Take John Moschitta. He's the guy on the Federal Express commercials who talks faster than the government spends money. Talking fast is not an easy thing to illustrate. To try, for our April 18 issue, photographer Mark Sennet put Moschitta in the bottom of an L.A. pool for seven hours at a submerged desk equipped with a palm, a phone, a hidden oxygen tank and fish—all of which cost $1,627. The idea was to show bubbles coming out of Moschitta's mouth, quickly. It didn't quite work. When I saw the picture, I couldn't understand what this poor man was doing underwater. So we ran a shot of him on dry land instead. Moschitta says he always wanted to take scuba-diving lessons, and he ended up learning for free. But, he adds, "You have no idea how heavy a suit gets after soaking."
We're never sure our ideas will work until we see them printed. For a June 20 story on Anne Edwards, who'd written a book about Gone With the Wind author Margaret Mitchell, Dunn decided to pose the subject as Scarlett O'Hara. The problem was the photo had to be shot in Connecticut; Rebel territory, it's not. But photographer Mimi Cotter tracked down a Civil War-style dress, then found a Yankee version of Tara. As she was setting up the shot, a motorcycle gang roared past. " 'Way to go, Scarlett!" they shouted. Cotter knew the picture worked.
Taking pictures is not the sedentary profession it might at first seem to be. For a June 6 story about Dudley Moore as a concert pianist, for instance, we decided to have him play a piano on the beach near his home; to do that, we had to rent the piano, hire movers, get a police permit and cordon off the beach. We did not hire the neighborhood dog that ambled by and got into the printed photograph.
Shooting our Feb. 28 cover of Brooke Shields
in Israel required the patience of Job. The outfit that Brooke's mother, Teri, had chosen wasn't appropriate for a desert scene; it was the kind of long-sleeved dress you'd wear to a tea dance. So photographer Mary Ellen Mark went to a Tel Aviv bathing-suit maker for the scanty, sexy outfit Brooke wore. Mark then hired a Bedouin camel jockey and his animal to pose with Brooke. The camel was less than impressed; it spat at Brooke. But the picture was magnificent.
Some stars appreciate our efforts as much as we appreciate theirs. Saturday Night Live's Joe Piscopo (Jan. 10) convinced his disgruntled makeup and costume people to work overtime turning him into Frank Sinatra, Jerry Lewis and other of his characters for our camera. Humorist Russell Baker wrote a column about climbing onto a roof for a shot. "The worst part," he wrote, "was imagining how the obituaries would read: 'PUBLICITY-CRAZED BOOK PEDDLER SUCCUMBS AFTER TUMBLE.' "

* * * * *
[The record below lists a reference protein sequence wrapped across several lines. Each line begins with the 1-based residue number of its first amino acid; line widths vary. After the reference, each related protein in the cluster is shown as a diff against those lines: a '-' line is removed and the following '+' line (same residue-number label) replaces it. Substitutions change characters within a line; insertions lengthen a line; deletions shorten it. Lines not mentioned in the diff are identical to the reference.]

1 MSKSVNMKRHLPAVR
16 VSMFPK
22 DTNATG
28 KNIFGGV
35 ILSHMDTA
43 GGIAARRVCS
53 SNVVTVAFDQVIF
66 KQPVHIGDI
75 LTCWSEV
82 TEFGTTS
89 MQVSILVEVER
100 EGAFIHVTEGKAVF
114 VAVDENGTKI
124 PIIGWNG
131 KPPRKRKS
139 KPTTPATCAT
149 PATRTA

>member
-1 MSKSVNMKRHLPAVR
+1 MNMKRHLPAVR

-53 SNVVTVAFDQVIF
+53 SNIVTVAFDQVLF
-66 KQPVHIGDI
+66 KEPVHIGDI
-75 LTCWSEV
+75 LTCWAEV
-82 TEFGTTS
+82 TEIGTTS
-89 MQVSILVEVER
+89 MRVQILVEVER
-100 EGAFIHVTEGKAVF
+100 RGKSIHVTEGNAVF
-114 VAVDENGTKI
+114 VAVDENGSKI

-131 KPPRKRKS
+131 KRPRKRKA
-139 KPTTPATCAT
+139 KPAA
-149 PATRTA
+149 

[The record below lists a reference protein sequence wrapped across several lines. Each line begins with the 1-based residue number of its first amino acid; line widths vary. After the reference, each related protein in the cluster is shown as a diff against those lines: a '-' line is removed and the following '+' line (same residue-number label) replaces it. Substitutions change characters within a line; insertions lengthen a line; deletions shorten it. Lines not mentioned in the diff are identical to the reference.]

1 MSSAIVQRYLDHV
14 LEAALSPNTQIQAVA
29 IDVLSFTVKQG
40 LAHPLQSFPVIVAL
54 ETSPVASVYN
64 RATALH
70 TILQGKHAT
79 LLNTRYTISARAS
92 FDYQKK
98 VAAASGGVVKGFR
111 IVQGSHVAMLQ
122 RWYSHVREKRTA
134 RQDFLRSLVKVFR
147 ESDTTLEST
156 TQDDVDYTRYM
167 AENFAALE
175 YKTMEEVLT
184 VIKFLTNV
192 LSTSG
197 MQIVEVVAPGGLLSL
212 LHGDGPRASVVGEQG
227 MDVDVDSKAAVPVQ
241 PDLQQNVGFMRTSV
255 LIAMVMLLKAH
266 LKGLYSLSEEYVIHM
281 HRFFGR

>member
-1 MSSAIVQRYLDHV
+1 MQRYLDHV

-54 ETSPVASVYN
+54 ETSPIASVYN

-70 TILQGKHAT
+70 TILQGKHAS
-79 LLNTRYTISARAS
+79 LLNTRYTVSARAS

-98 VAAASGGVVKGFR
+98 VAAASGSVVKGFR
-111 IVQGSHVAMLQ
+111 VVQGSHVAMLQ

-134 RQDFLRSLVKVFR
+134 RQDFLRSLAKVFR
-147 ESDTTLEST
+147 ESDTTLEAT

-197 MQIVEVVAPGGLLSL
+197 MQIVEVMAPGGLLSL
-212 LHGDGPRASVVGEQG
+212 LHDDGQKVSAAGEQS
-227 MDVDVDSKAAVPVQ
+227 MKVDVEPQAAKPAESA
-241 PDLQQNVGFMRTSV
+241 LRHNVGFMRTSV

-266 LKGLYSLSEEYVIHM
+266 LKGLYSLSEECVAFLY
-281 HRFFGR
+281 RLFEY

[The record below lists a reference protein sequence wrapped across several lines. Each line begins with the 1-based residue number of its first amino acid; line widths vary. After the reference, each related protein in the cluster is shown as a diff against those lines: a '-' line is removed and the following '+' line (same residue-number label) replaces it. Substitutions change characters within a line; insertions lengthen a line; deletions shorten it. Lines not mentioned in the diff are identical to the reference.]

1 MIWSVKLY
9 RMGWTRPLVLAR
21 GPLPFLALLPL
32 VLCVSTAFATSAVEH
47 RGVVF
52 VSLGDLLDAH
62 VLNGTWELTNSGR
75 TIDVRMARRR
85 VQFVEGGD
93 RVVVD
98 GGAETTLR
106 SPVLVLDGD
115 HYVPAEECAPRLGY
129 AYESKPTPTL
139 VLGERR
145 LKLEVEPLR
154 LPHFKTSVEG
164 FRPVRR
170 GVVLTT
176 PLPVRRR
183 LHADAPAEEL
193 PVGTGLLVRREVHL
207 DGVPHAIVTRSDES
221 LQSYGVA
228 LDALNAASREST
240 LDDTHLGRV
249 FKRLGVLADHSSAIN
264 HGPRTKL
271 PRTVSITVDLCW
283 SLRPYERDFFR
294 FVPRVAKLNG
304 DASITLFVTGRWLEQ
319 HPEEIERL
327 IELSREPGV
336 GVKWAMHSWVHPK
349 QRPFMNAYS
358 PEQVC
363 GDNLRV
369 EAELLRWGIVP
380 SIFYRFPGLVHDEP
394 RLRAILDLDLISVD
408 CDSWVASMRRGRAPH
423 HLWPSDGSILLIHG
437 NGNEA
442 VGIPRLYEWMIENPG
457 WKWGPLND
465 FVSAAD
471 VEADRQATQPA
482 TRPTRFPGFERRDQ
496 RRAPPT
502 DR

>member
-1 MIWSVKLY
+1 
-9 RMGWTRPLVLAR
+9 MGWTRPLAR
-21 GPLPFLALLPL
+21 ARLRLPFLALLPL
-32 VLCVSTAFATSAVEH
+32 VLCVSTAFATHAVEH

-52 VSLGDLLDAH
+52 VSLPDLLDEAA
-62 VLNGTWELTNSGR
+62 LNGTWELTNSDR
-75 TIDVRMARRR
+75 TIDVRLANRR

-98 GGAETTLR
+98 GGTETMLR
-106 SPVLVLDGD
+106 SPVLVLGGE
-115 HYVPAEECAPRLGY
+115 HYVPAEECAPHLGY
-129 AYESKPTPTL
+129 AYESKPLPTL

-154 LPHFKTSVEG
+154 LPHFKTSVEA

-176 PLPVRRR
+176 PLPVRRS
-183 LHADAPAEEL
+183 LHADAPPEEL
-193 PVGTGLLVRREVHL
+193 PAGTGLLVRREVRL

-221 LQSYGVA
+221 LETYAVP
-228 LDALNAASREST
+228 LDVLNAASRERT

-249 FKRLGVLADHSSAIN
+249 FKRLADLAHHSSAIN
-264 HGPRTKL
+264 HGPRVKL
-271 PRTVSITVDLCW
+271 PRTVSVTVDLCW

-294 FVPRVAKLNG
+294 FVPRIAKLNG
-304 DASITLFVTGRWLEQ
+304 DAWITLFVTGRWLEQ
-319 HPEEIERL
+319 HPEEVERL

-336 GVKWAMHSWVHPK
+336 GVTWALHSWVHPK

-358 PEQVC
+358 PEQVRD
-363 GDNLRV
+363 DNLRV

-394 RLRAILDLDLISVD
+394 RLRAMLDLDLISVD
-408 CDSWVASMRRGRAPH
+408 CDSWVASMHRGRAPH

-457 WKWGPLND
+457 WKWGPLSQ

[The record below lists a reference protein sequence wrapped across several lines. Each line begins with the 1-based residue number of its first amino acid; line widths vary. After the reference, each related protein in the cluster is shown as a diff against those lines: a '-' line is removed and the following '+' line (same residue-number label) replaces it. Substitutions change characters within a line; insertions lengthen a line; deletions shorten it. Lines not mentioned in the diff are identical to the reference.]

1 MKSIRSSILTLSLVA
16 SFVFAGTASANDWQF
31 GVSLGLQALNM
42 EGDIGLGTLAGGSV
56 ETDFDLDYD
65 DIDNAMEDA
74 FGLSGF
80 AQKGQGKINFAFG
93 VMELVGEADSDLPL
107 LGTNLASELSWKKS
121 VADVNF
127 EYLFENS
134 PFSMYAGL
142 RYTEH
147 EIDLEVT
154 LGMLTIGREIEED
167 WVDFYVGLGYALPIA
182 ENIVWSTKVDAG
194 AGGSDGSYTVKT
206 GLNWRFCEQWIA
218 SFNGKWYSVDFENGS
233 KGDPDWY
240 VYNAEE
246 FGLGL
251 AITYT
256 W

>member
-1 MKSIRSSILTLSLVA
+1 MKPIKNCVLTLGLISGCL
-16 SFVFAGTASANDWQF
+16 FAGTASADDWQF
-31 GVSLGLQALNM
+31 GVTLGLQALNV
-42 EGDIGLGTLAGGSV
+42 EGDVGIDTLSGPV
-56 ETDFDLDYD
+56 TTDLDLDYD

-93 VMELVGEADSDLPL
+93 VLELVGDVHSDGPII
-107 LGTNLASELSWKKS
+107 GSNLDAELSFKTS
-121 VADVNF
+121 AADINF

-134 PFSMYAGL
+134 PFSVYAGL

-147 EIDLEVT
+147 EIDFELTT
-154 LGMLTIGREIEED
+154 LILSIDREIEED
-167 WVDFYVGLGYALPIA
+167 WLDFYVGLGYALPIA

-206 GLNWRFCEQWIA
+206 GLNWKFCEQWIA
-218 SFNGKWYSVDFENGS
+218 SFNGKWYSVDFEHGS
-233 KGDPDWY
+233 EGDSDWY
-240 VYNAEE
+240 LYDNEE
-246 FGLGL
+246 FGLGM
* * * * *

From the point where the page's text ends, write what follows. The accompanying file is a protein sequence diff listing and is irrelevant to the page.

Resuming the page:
Others are not so pleased with our ideas. Bette Midler, who is 5'2", declined to pose inside a four-foot-long white wicker baby carriage to illustrate the fact that she'd written a book about a baby; instead, she pushed the pram, and for an hour during the picture session the story's writer, Andrea Chambers, rode inside, holding up Bette's book for the camera—though those photos finally were rejected. Dustin Hoffman was, at first, reticent in his session. But photographer Raeanne Rubenstein soon warmed him up—a little too much perhaps. Dustin had so much fun doing the Jan. 17 Tootsie cover he decided it would make a good shot to drop his pants.
"Home takes," as we call them, also are a vital part of our coverage: catching people in their own element, relaxed and just being themselves. We give you a look at personalities that no other magazine can. That is the essence of PEOPLE, and we hope you enjoy it.
There's something special about every picture in PEOPLE. Each is usually full of life and often fun. But making them that is hard work for Picture Editor Mary Dunn and her staff. It's hard work for the hundreds of photographers who each year submit 750,000 photos from which we select the 5,000 best. It's hard work too for the people in the pictures. We demand amazing things of them.